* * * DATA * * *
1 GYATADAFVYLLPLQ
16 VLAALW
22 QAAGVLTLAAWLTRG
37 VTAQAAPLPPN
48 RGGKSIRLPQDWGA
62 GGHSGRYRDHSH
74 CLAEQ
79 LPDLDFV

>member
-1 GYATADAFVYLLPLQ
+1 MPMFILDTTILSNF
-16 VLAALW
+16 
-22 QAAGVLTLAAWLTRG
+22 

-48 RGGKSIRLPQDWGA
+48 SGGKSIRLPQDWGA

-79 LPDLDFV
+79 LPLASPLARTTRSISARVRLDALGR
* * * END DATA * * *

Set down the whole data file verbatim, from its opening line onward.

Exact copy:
1 GYATADAFVYLLPLQ
16 VLAALW
22 QAAGVLTLAAWLTRG
37 VTAQAAPLPPN
48 RGGKSIRLPQDWGA
62 GGHSGRYRDHSH
74 CLAEQ
79 LPDLDFV

>member
-1 GYATADAFVYLLPLQ
+1 MPMFILDTTILSNF
-16 VLAALW
+16 
-22 QAAGVLTLAAWLTRG
+22 

-48 RGGKSIRLPQDWGA
+48 SGGKSIRLPQDWGA

-79 LPDLDFV
+79 LPLASPLARTTRSISARVRLDALGR